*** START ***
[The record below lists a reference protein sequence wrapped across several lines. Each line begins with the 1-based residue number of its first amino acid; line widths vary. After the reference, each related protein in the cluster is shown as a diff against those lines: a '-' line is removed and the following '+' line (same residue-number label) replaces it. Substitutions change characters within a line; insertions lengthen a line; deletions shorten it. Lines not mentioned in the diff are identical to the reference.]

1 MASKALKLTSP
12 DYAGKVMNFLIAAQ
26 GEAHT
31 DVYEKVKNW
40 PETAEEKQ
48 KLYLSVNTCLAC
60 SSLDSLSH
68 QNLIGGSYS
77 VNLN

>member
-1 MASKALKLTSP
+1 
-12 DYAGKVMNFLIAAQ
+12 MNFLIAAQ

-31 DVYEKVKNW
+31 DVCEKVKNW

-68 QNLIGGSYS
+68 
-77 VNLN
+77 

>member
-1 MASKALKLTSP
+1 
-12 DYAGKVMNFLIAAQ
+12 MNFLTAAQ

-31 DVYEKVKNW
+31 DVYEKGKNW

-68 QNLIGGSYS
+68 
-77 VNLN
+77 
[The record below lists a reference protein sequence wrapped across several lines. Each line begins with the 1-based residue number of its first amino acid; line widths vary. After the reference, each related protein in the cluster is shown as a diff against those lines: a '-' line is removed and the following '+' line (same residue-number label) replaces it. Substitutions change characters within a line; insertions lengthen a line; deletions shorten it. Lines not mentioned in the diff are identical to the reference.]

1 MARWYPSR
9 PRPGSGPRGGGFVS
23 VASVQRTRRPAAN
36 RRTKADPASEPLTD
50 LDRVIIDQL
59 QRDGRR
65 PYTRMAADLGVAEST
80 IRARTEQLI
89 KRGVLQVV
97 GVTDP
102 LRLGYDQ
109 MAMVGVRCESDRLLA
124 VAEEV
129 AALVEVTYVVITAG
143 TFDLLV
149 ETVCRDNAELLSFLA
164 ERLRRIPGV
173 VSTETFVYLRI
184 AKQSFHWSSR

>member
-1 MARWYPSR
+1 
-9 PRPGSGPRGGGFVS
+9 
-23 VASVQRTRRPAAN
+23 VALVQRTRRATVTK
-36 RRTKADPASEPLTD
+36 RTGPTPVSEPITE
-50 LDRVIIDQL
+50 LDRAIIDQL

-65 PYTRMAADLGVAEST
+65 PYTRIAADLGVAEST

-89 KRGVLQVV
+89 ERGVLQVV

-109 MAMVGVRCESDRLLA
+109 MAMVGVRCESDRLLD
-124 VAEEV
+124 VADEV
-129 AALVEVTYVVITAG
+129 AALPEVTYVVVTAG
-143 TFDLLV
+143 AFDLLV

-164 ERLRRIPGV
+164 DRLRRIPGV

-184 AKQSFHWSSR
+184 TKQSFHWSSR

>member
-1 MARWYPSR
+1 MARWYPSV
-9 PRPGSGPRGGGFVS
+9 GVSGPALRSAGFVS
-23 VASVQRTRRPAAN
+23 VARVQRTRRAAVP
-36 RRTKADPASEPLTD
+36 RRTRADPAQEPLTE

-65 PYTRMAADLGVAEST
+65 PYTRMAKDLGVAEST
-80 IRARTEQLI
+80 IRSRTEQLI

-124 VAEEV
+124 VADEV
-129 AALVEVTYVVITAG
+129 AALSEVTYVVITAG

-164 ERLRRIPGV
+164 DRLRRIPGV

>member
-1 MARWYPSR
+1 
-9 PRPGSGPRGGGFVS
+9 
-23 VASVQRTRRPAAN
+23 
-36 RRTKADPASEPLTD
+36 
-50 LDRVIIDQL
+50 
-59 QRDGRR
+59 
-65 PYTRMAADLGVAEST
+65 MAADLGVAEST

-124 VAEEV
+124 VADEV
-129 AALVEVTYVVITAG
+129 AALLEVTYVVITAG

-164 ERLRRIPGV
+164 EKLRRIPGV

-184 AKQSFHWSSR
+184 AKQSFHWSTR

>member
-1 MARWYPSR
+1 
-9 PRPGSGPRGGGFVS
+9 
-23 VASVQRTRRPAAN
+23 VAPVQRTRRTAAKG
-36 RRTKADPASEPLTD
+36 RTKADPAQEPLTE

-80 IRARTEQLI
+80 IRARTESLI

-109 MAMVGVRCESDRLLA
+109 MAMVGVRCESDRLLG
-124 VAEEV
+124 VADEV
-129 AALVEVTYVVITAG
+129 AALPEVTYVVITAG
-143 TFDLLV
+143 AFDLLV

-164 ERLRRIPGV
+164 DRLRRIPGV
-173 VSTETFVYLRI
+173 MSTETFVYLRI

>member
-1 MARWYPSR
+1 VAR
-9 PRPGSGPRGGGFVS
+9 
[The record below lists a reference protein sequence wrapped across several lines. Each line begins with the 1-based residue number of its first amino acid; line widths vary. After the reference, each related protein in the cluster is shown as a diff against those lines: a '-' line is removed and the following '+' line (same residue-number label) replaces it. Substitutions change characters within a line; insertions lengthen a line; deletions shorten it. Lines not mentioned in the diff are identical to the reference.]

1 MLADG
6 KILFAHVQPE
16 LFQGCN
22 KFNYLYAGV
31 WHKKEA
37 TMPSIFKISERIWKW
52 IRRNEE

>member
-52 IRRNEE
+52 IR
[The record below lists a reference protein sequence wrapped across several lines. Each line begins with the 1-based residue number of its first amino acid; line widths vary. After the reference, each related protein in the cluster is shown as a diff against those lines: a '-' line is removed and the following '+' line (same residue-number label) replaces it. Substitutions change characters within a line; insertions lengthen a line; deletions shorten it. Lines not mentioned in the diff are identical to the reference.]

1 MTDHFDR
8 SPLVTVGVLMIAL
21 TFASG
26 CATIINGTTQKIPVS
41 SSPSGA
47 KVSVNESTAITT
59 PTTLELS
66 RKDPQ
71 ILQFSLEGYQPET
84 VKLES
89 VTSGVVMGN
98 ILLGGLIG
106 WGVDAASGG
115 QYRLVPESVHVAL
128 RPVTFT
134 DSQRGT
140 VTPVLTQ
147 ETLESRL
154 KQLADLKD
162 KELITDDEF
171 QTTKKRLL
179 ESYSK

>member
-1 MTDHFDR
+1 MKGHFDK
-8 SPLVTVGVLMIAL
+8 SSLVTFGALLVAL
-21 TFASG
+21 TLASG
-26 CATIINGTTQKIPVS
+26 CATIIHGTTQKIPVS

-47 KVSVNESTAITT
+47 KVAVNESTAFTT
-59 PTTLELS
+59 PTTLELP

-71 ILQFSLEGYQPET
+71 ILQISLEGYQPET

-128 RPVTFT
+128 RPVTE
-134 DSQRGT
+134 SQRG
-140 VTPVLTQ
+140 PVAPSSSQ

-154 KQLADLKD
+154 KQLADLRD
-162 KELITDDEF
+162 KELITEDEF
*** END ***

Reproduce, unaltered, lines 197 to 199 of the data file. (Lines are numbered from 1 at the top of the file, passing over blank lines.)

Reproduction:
-71 ILQFSLEGYQPET
+71 ILQISLEGYQPET

-128 RPVTFT